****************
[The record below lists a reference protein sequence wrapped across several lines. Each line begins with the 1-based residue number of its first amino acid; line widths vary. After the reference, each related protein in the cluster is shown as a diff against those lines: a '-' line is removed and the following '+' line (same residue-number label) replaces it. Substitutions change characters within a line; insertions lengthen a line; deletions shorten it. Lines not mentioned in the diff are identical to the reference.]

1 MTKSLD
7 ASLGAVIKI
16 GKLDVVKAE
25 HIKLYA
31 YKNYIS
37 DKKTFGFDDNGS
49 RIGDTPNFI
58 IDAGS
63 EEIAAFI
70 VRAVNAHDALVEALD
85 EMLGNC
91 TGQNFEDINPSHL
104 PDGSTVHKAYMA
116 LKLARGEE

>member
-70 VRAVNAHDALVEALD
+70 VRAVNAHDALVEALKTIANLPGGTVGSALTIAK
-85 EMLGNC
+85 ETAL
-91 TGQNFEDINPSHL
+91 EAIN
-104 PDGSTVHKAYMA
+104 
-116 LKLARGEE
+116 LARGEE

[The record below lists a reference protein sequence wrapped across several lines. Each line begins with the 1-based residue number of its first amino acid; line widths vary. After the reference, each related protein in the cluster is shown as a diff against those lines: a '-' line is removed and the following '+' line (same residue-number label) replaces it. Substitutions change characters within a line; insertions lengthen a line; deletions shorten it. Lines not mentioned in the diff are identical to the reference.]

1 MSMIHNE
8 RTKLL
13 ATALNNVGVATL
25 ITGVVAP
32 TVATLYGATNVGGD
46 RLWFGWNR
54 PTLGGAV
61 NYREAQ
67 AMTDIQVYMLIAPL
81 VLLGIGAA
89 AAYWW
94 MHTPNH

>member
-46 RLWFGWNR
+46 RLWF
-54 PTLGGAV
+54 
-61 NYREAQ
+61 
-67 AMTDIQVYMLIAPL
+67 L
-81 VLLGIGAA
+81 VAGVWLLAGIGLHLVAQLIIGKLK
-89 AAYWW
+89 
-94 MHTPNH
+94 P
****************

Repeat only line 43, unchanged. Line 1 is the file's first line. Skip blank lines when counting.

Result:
-54 PTLGGAV